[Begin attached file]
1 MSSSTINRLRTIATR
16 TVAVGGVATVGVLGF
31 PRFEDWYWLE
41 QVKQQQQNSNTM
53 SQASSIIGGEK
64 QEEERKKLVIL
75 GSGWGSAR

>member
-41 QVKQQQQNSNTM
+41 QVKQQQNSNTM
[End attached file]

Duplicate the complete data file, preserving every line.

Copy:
1 MSSSTINRLRTIATR
16 TVAVGGVATVGVLGF
31 PRFEDWYWLE
41 QVKQQQQNSNTM
53 SQASSIIGGEK
64 QEEERKKLVIL
75 GSGWGSAR

>member
-41 QVKQQQQNSNTM
+41 QVKQQQNSNTM